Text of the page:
Do you know what cats have to do with employee giving at Microsoft?

Do you know what cats have to do with employee giving at Microsoft?

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Editor’s Note: As we come to the end of the 2012 Microsoft employee giving campaign we took some time up to talk to Susan Bunch and Karen Easterbrook the founders of one of the more unique and prominent campaigns that take place every year, the “Cats of Microsoft” calendar.

MSFT Citizenship: What’s your role at Microsoft and how did you get involved in the “Cats of Microsoft” calendar?

Susan Bunch (SB): I am a Global Program Manager in Microsoft Customer Service and Support, and have spent most of my career in the Services Organization. I love being a program manager, because even when it’s not the Give campaign I still feel like I am ‘herding cats’.

Having been friends with the people who started the Dog Calendar for the giving campaign at Microsoft, I always wished there was something like that for cats.

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So in 2007 a group of us got started. But there is no way this calendar could have happened without a team – Karen Easterbrook, Kristi Minietta, David Sullivan, and many others helped shape the calendar. To me, the calendar is a labor of love and represents the work of people who care about the cats, the shelters, and each other. We’re friends.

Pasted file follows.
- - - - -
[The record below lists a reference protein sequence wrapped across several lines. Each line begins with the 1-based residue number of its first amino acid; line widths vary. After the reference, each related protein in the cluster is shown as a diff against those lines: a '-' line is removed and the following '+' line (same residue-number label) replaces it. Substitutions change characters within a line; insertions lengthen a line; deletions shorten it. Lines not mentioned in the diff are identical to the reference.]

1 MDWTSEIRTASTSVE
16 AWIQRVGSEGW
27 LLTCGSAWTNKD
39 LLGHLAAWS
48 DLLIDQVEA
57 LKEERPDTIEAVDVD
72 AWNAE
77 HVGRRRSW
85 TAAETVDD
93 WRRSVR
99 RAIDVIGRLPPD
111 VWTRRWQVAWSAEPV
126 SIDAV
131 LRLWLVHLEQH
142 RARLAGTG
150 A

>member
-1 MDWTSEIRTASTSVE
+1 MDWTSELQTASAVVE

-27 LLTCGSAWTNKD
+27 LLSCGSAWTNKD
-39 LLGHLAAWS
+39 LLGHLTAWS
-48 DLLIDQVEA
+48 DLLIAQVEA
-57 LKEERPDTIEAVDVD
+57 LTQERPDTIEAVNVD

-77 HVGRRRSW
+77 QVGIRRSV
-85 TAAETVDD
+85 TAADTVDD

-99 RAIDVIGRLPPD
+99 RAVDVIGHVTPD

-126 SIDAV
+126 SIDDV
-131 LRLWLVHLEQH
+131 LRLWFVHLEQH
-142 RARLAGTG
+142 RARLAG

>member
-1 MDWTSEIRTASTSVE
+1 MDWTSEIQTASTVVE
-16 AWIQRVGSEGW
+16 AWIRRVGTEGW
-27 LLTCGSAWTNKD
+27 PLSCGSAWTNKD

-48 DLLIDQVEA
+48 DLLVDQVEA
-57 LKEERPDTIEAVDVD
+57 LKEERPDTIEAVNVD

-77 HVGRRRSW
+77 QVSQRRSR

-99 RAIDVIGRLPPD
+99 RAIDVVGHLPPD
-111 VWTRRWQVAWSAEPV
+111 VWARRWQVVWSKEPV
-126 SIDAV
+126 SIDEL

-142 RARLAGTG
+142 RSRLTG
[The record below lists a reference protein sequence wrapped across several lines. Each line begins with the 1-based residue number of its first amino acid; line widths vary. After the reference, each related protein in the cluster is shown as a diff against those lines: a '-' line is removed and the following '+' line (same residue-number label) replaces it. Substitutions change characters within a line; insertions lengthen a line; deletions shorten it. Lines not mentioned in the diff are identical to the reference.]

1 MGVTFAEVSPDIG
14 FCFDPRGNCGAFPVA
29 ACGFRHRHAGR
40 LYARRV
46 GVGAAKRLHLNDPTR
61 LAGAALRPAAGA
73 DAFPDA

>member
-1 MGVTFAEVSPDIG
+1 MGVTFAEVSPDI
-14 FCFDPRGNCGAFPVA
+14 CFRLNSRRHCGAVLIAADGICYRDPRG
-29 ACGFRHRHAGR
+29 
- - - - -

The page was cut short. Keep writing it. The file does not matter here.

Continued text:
I want to add how important Microsoft employees are to the calendar – we are so lucky to have so many resources.

Karen Easterbrook (KE): I am a Principal Program Manager Lead in the Microsoft Research Extreme Computing Group.  Our group does targeted research on security and cryptography projects.  When we succeed, our ideas and technologies transfer into Microsoft products and services.

MSFT Citizenship: How did the “Cats of Microsoft” calendar get started?

KE: Susan sent out an email to the internal group for people who love cats asking who wanted to start a calendar. Subsequently, myself, and Kristi Minietta joined Susan as the founders.

We started with three goals:  1) have fun, 2) build the community at Microsoft, and 3) raise enough money for animal shelters to make it worth doing again next year.  That approach hit a chord and our community and the scal of the calendar has grown every year. 

MSFT Citizenship: The Cat Calendar has tremendous support across Microsoft. How do you get the word out?